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Tue, Sept. 24

Column: Mascots are getting a HOF in Indiana?

For most athletes the defining moment of their career is when they are inducted into their sport’s hall of fame. But until now, “furry” athletes, the mascots who entertain fans at virtually every sporting event, haven’t had that opportunity. That is about to change.

On Oct. 21 a groundbreaking ceremony for a Mascot Hall of Fame will be held in Whiting, Indiana, a town of approximately 5,000 located 20 miles from downtown Chicago. The Hall, which will be located on the south shore of Lake Michigan, is expected to open late next year and according to Executive Director Al Spajer is projected to attract at least 100,000 visitors annually. Given the Hall’s location, the kid-friendly interactive design of the building, and the impact mascots have had on the American psyche for the past four decades, that number may be conservative.

Technically, the Whiting museum will not be the first Mascot Hall of Fame. In 2005, Dave Raymond, better known as the original Phillie Phanatic, the portly green mascot who playfully taunted umpires and opposing players from 1978 to 1994, created a virtual museum. In the past 11 years the online hall has inducted 17 mascots, including the Phillie Phanatic, the Famous Chicken (who was “hatched” as the San Diego Chicken), and Ohio State University’s Brutus the Buckeye.

But Raymond, considered by his peers to be the best mascot of all time, knew that a virtual museum was no substitute for a bricks and mortar building. Two years ago he was introduced to Spajer, a former United States Steel Corp. senior manager and a self-described sports nut. Almost immediately, they began discussing a “real” hall of fame.

The interactive facility is being designed by Cincinnati-based Jack Rouse Associates Inc., the company that designed the Coca-Cola Museum in Atlanta, the Crayola Experience in Pennsylvania and the Green Bay Packers’ Hall of Fame. The exterior of the building will be shaped like a massive, smiling mascot. Once inside, visitors will be able to don various mascot outfits and perform typical mascot stunts, including firing T-shirt and confetti cannons. The museum will also contain themed sections such as the Science of Silliness & Mascot Studies, the Department of Furry Arts and a Phuzzical Education Department.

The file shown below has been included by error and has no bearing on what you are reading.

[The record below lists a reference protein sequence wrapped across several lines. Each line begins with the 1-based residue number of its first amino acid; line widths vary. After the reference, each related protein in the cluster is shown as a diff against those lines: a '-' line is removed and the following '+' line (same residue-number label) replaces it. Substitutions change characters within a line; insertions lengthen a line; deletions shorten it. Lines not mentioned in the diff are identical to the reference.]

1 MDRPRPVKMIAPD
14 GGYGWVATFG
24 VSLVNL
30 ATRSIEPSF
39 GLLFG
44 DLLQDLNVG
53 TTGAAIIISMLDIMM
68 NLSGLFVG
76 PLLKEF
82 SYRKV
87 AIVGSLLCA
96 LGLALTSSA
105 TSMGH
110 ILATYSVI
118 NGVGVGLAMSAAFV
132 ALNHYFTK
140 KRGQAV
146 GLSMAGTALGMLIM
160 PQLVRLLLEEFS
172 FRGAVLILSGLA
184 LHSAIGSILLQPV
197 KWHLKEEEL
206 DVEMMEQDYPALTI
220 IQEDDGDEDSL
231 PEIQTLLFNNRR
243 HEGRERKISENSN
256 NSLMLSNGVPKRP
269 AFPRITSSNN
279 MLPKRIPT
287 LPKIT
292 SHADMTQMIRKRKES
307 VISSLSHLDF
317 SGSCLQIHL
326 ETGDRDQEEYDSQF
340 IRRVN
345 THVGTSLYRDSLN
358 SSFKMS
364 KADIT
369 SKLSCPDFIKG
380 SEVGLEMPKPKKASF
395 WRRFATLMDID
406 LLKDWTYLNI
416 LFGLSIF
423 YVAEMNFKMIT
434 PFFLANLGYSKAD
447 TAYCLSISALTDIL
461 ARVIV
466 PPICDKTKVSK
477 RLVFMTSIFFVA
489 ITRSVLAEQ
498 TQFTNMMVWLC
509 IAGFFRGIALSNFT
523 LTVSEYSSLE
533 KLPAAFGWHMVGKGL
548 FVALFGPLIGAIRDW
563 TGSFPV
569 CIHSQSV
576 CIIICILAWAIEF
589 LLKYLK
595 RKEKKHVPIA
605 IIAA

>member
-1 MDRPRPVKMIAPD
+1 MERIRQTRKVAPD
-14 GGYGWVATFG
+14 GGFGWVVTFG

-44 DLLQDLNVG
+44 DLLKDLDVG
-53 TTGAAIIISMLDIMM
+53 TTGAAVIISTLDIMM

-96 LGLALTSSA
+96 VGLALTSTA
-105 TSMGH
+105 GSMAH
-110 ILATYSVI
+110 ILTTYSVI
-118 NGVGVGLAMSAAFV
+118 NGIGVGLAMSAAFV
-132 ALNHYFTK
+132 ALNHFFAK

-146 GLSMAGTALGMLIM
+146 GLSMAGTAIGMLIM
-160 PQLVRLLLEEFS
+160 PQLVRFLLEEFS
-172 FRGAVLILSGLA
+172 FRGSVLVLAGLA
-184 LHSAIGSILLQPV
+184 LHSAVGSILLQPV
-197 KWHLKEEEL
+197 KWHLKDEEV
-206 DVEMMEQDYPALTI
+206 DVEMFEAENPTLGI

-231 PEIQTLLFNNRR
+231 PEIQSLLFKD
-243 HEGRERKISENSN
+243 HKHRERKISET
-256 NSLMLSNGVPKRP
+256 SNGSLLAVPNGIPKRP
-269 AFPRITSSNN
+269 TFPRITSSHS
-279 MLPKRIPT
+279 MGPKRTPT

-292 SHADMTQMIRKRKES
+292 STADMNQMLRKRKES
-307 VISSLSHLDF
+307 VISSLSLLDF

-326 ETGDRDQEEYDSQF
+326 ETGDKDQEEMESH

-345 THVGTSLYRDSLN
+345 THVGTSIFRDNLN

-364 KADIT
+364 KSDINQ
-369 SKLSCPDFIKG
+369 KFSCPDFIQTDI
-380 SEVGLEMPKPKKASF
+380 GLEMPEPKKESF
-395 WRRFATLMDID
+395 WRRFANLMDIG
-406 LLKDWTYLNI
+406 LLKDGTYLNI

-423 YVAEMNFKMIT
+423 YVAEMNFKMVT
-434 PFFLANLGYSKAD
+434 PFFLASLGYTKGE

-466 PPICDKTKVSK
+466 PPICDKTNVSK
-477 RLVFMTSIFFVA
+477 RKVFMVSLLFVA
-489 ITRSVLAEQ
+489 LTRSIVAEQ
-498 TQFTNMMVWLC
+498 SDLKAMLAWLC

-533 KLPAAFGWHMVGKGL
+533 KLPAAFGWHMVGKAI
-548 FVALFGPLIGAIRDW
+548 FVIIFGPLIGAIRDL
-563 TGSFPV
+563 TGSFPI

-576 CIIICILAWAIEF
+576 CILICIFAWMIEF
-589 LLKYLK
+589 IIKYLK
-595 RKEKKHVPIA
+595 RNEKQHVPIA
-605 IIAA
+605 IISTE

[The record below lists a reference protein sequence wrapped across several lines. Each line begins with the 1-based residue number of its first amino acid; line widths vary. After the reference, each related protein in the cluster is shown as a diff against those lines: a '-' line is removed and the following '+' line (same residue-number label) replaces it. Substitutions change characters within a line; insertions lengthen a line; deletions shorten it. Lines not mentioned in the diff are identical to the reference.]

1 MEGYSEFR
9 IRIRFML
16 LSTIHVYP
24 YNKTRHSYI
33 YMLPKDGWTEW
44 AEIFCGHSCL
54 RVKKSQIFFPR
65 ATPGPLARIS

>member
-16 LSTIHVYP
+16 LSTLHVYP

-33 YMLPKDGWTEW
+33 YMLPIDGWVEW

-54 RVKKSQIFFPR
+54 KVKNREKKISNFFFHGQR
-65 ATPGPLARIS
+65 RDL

There are three primary qualifications for induction into the Mascot Hall of Fame. Mascots have to be in existence for at least 10 years, must inspire their fans, and also be good representatives of their team and community. Election to the Hall is by vote of the membership and an executive committee consisting of performers, sports executives, and other individuals who are familiar with mascots. Six finalists are placed on the final ballot and a portion of the election is conducted online.

If the Mascot Hall of Fame seems frivolous, Whiting Mayor Joseph Stahura begs to differ. Despite the naysayers - a number of local residents have told him it’s “a totally stupid idea” - Stahura has championed the project. He pushed through a $14 million tax-increment financing package to fund it, part of a plan to boost tourism in the town which to date is best known for its annual pierogi festival and the distinctive odors from the largest oil refinery in the Midwest, where Stahura worked for 22 years. He’s also seeking an additional $4 million in private donations.

Whether the team wins or loses, mascots entertain and inspire fans. They make us laugh, providing a welcome respite from the world around us. Players come and go but a mascot doesn’t get traded and rarely retires, someone else just takes their place in costume. Mascots are not only a year ‘round link between a team and its fans, they bind families - kids, parents and grandparents.

The Famous Chicken, whose comedy routines have been compared to The Three Stooges, was named one of the 20th Century’s 100 Most Powerful People in Sports by The Sporting News. The New York Times referred to him as the “Laurence Olivier of Sports Mascots.” The late San Diego Union sportswriter Jack Murphy described The Famous Chicken as “…an embryo Charles Chaplin in chicken feathers.” Sounds like a hall of famer to me.

And thanks to the combined efforts of Raymond, Spajer, Stahura, and others, The Famous Chicken and his furry friends are getting a shot at immortality.

Kobritz is a former attorney, CPA, Minor League Baseball team owner and current investor in MiLB teams. He is a Professor in and Chair of the Sport Management Department at SUNY Cortland and maintains the blog:

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